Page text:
The Old Orchard Beach Pavilion in Maine is assuredly one of the unique architectural and missional gems of the USA Eastern Territory. Dedicated in the summer of 1998 in a ceremony that featured former President George HW Bush, and with General Paul and Commissioner Kay Rader as the camp meeting special guests, the rebranded Seaside Pavilion is now hitting 25 years of active use.
What a story.
The 1400 seat state-of-the-art outdoor amphitheater was a major construction project right on the grounds of the revered pine tree original camp meeting grove, used as such for over 100 years. The initiative included complex local zoning board procedures, a major financial investment and a significantly expanded programmatic outreach. The uncovered outdoor grove would no longer simply host 10 days of Salvation Army camp meetings, but now broaden to add a whole new covered pavilion series throughout the summer months.
We can be confident, no other territory in the Salvation Army world has such a Pavilion.
Here is visionary planning and missional strategy of the highest degree, one that went from laser focus to wide screen technicolor. It can be said that the physical structure of the Pavilion has set an indelible mark on the experience of the beloved camp meetings, and more, ever since. Right at a time when US Protestant evangelical camp meetings were generally in overall decline, the USA East reinvested and reinvigorated an important component of the annual rhythm and life of the territory.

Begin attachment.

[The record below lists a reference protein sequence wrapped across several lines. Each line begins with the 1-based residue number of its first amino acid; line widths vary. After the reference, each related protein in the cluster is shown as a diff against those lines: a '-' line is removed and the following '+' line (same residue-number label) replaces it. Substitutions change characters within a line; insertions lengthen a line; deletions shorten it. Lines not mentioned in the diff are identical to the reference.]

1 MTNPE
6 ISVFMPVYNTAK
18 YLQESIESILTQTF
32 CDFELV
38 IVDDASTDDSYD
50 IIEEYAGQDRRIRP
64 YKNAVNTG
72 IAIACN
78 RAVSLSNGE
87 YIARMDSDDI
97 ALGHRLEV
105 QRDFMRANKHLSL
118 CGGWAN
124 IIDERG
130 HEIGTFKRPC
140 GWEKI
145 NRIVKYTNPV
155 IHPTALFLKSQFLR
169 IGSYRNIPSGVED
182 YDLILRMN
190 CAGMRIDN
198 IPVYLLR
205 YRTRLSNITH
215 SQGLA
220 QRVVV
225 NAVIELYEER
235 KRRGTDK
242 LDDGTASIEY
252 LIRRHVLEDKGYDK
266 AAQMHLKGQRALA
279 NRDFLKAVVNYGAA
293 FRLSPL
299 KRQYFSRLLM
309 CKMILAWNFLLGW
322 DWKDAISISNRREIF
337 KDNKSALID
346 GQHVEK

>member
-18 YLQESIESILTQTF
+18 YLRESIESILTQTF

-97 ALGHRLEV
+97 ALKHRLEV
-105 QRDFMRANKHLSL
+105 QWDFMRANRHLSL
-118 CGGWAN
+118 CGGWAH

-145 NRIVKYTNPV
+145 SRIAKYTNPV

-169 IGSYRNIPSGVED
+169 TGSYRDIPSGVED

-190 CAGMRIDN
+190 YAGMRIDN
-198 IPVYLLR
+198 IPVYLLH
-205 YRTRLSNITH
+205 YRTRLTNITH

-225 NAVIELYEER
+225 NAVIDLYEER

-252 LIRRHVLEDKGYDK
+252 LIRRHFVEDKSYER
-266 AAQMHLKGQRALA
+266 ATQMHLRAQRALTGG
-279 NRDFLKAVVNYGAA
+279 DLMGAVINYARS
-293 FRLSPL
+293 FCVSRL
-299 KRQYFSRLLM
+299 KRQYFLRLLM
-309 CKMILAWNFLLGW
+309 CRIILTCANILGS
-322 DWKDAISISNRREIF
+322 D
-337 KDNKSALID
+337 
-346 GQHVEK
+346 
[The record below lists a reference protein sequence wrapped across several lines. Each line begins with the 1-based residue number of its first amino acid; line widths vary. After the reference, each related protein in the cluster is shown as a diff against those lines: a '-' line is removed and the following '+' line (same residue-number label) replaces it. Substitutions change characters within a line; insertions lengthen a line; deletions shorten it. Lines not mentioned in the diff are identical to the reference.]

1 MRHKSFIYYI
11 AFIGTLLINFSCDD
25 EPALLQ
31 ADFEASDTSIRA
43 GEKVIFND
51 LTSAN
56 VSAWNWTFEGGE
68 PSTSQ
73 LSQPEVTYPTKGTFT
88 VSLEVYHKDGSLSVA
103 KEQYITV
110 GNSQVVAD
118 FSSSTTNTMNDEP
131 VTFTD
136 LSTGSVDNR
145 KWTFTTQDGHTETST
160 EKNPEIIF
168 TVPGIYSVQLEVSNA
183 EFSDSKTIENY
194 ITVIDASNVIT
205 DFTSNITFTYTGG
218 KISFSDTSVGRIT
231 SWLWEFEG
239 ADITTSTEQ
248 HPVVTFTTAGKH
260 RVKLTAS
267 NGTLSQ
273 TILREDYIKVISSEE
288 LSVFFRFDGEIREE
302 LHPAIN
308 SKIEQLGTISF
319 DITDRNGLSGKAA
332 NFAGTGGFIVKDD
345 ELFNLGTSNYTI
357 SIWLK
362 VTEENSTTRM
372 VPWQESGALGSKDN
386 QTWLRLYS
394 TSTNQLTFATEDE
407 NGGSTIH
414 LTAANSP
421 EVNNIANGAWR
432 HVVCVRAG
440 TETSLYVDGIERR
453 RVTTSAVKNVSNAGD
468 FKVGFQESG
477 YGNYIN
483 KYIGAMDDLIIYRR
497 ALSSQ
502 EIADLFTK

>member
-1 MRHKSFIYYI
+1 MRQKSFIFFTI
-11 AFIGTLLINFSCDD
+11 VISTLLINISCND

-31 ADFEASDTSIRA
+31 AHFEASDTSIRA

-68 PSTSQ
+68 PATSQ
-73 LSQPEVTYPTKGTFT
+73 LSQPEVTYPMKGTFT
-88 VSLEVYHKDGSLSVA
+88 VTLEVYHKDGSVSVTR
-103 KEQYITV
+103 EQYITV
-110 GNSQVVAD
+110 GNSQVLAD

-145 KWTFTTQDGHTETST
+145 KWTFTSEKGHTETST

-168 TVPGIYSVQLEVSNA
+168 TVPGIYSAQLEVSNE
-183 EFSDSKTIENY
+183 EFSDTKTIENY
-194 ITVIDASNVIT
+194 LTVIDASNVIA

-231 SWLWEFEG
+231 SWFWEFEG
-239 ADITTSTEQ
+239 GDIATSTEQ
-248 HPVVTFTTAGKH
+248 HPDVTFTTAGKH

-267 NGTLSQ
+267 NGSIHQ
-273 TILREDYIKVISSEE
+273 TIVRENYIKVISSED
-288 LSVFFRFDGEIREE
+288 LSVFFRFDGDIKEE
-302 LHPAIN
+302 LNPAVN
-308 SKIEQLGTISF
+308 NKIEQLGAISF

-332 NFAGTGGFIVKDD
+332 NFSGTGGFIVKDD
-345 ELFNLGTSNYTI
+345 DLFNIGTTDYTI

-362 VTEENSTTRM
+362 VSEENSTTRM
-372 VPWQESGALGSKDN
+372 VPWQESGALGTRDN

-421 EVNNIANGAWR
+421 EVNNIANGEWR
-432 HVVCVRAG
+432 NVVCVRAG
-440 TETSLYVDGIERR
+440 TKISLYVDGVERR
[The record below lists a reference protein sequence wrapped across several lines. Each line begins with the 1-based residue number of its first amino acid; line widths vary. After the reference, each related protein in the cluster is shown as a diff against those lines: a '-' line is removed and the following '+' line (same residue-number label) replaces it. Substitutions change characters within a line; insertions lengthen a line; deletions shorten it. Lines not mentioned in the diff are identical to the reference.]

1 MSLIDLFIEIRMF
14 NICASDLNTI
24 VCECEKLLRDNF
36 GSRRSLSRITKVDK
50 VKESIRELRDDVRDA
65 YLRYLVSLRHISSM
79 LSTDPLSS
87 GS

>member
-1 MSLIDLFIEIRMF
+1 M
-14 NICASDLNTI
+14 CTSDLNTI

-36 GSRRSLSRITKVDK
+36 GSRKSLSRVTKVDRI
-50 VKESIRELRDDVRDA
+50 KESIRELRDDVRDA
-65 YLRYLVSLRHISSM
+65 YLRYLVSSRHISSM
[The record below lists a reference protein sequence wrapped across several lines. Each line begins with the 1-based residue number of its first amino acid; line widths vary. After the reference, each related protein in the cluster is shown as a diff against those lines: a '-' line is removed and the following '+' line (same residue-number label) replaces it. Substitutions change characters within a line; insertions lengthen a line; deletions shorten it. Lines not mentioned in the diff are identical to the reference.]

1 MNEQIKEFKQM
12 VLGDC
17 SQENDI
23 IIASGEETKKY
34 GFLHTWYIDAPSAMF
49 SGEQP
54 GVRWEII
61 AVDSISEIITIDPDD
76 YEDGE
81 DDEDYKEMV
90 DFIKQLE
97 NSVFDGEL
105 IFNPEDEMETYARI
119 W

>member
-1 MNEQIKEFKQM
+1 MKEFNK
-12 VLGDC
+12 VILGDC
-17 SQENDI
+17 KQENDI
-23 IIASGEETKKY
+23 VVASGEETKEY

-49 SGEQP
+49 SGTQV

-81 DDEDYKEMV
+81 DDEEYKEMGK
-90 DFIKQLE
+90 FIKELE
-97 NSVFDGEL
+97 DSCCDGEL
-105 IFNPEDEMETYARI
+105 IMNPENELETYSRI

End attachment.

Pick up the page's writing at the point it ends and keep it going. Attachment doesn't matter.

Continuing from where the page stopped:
It is self-evident that such a venture goes hand in hand with genuine challenges. Winter property deterioration, security concerns, sound and lighting deficiencies, parking and bathroom shortages and falling trees all had to be addressed. The original vision and character of the Pavilion series has also had to evolve over time, several times. The initial simplicity of an 8-week Sunday evening series with featured speakers quickly diversified to embrace mid-week events and an ever undulating experimentation of art forms that included gospel singers, renown speakers, Christian comedy, choral groups, symphony orchestras, military bands and ecumenical gatherings. Even with an acute awareness of the fickle Maine summer weather, several events had to be cancelled due to cold, wind and rain. The Pavilion season can only realistically run from mid-June to mid-August, and in general, the surrounding public responds more enthusiastically to musical and artistic guests, and in smaller numbers to public speakers.
Included in the past 25 years, notably, is an array of extraordinary Summer Pavilion series guests and events that include the Portland Symphony Orchestra, the West Point Military Band and the ever-popular Sandi Patty, Steve Green, Stephen Curtis Chapman, Ron Kenoly, Mark Lowry and Michael W Smith.
For Salvation Army camp meetings – the heart and soul of the Pavilion – the visit of every active General, the gathering together of 5-retired Generals, the New York Staff Band, the Northern New England Don Moen massed choral events, visits from the International Staff Songsters, the Canadian Staff Band and the Territorial Arts Ministries (TAM) drama productions all readily come to mind as top quality. We’ve seen the massed choirs from both the Adult Rehabilitation Center (ARC) beneficiaries and the children’s meetings, jugglers, acrobats and even a petting zoo.
And yet, the most heart-warming moments are surely the sights of a regularly lined mercy seat, groups of people standing in earnest prayer together and the amphitheater filled with song, praise and worship.
Well done to the multiple layers of teams, institutions and people who have had to work closely together during the past 25 years to write this Pavilion story. We’re just hitting our stride and can surely hardly imagine what the next quarter century will hold in this summer gem.